Festive Tasks: Door 1, Task 4 – Walled in by Books

Master Update Post HERE


Task 4: Australia has the world’s longest fence, the dingo fence, which at 3,436 miles (5529.7 kilometres) beats the Great Wall of China.

Using an average of 12 books / meter, or 4 books / foot as a guide, if you had to build a fence of your own to keep the dingos out, how long a fence could you build with the books in your library (real or virtual)?

The raw figures:

According to Librarything and Audible:

  • My library comprises a total of 12,836 books, which at 12 books / meter translates into 1,069.67 m (or 1.07 km).
  • Of these, I actually own 6,253 books, which translates into 521.08 m (or 0.52 km).  (And which also says something about my insanely outsized TBR …)
  • Of the books I own, 4,755 are present on my shelves as physical editions, which translates into 396.25 m (or 0.4 km).  (The rest are audiobooks — I don’t do Kindle.)

Putting this into actual geographical dimensions, the total contents of my library would get me more than 1/4 of the way along the Roman City Wall of Cologne, which was just under 4000 meters (or 4 kms) long, as well as almost all the way up Brocken mountain (aka Blocksberg) in the Harz range (1.141 m), better known as the place where the witches dance at midnight on Walpurgis Night (April 30).

Bronze plaque showing the location of Cologne’s Roman city wall, and surviving watch tower.
(Sources: here and here)

The Brocken (Blocksberg) in winter, and a 19th century depiction of Walpurgis Night.
(Source: Wikipedia)

The books I own would help me to a point higher than the highest point in the Siebengebirge (Seven Mountains) south of Bonn (460 m).

The Seven Mountains (photos mine)

Though, both of the above figures include audiobooks … yeah, right.

So let’s go with the books of wich I own physical copies … and which would get me all the way to the roof top of New York City’s Empire State Building (381 m) … and 1/3 of the way up its antenna (which takes the building’s height to 443 m).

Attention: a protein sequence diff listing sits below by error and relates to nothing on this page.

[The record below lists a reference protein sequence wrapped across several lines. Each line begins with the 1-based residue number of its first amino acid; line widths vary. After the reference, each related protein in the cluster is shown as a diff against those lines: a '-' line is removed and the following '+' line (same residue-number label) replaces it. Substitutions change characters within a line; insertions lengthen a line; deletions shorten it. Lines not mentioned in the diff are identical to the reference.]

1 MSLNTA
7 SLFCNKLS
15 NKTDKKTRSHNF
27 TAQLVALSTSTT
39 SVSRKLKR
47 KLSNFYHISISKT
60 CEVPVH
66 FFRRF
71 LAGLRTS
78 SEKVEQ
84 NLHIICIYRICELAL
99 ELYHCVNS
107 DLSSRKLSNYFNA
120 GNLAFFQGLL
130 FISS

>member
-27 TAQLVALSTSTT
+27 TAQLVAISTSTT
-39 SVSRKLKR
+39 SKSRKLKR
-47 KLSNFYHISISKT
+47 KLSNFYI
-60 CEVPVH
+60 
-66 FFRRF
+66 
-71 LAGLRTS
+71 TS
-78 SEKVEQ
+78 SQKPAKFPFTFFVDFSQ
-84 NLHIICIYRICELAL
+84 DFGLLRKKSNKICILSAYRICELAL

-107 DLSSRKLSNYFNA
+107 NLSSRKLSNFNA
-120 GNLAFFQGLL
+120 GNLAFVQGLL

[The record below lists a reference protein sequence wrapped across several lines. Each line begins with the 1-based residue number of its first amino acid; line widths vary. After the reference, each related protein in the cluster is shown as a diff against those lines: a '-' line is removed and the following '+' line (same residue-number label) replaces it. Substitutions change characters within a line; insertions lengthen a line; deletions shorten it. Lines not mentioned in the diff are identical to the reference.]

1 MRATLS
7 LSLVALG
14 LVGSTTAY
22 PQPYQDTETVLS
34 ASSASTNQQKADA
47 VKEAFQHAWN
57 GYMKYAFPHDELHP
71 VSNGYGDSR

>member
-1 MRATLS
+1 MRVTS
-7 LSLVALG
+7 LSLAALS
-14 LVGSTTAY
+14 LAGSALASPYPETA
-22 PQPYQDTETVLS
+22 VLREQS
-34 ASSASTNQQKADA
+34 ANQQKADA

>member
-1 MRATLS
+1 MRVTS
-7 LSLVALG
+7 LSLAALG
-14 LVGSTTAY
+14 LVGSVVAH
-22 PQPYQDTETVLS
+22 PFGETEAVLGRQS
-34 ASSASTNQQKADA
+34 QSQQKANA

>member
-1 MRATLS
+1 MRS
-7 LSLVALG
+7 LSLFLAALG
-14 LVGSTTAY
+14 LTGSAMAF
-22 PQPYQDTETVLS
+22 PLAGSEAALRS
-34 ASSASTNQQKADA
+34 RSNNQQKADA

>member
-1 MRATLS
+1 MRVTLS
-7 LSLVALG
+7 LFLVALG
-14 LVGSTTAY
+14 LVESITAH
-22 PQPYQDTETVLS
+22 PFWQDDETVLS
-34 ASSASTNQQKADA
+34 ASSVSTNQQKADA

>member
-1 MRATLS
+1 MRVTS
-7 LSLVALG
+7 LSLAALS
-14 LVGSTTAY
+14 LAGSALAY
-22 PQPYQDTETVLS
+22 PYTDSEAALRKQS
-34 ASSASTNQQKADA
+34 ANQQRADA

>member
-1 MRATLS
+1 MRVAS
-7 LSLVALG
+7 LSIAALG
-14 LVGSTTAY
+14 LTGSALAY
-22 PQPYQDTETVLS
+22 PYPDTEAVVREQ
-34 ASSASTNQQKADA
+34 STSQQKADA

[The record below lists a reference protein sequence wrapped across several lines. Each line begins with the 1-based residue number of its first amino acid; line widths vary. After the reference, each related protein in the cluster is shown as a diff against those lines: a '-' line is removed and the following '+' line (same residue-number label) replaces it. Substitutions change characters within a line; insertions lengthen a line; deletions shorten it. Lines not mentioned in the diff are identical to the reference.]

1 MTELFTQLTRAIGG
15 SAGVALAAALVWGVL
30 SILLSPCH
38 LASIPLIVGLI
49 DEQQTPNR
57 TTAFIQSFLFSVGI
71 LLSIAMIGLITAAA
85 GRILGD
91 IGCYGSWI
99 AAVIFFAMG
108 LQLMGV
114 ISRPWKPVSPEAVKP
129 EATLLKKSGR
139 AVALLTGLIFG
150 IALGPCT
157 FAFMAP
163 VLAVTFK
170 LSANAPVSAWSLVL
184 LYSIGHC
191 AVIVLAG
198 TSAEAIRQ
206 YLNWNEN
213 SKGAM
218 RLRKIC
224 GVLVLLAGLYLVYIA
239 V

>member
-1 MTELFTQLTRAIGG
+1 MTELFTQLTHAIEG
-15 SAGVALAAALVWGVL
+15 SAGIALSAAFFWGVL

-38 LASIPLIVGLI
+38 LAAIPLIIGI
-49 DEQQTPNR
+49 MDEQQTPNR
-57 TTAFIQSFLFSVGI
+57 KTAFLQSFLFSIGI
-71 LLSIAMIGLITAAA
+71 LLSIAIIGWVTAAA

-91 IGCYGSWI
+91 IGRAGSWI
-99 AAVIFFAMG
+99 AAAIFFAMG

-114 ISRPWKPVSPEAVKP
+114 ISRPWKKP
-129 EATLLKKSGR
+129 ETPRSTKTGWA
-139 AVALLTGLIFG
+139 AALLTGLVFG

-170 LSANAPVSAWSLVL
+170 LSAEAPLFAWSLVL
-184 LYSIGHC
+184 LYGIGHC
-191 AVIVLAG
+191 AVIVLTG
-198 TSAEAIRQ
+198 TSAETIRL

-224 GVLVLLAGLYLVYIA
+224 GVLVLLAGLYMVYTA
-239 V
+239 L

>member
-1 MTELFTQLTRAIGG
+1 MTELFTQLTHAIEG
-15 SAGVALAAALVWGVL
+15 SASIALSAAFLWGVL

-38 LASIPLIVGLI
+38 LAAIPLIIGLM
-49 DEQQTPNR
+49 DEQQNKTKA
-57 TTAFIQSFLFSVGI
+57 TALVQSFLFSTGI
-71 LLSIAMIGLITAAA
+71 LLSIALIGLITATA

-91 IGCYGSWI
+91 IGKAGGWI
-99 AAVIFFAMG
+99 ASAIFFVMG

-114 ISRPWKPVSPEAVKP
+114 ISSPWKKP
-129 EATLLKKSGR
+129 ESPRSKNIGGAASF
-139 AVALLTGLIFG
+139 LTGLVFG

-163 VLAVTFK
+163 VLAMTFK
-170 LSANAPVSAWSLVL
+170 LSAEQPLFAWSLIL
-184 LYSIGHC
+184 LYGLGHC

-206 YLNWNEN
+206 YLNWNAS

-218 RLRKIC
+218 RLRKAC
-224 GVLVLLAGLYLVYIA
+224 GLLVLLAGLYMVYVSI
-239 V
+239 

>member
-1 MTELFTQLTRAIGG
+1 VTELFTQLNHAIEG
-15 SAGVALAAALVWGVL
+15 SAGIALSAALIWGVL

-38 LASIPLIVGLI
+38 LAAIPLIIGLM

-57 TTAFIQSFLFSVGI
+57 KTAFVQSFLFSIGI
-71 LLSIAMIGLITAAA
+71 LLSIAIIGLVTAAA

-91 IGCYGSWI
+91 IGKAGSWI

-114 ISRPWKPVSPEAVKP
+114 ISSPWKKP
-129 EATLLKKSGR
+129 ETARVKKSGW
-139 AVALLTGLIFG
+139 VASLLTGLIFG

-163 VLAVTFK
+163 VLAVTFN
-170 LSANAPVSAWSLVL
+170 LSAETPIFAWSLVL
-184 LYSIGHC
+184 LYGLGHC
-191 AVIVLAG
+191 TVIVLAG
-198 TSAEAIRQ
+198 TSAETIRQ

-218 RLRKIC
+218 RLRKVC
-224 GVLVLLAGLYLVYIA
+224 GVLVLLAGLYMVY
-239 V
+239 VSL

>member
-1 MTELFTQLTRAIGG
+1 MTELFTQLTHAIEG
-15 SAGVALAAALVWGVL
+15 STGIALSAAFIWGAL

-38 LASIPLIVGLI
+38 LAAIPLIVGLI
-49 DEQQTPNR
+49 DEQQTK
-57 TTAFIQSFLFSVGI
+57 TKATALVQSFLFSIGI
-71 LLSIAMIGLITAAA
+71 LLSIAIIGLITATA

My first visit to the Empire State Building … almost 30 years ago.
(And believe it or not, I still own — and wear — that T-shirt.)

5 thoughts on “Festive Tasks: Door 1, Task 4 – Walled in by Books

  1. That’s a nice fence you could build! Though, addmitedly, rather low 😉 and prone to destruction by rain and wind 😉 Still, in metaphysical sense, that’s a hell of an armor! 😀

    1. Well, they only asked for one layer … 🙂

      I‘m surprised myself, though, how far I would get.

      For the visuals of a more vertical arrangement, enter „shelfies“ or „bookshelves“ in the search box or click on the bookshelves link in the sidebar …

  2. Hah, my measly 1500 books, give or take a couple of hundred, wouldn’t get me very far, and I don’t even ‘do’ ebooks or audiobooks to make up more! So I’m well impressed by your Walls and Pylons of Books. At least I hope I’m making a dent in my TBR, even if I keep adding to it.

    1. If I live as long as most of the rest of my family (on my mother’s side, anyway), AND if continue reading at the pace of the past couple of years, I just might get to the bottom of my TBR. Provided I don’t keep adding to it at a faster pace than I take off books, that is … (which is of course precisely what I’m doing).

      Seriously, though, I have no expectation of ever finishing *all* of these books — e.g., some of them are on their just because they look interesting and I just *might* feel like reading them at some point. That’s OK, though! The point of having a library, after all, is so as to always find *something* that hits the right spot …

      1. “The point of having a library … is so as to always find something that hits the right spot—” Yes, this, absolutely. It’s almost like a precursor of the ‘memory box’ which therapists and counsellors often suggest one keeps, treasures to pick up and evoke a thought or experience from the past.

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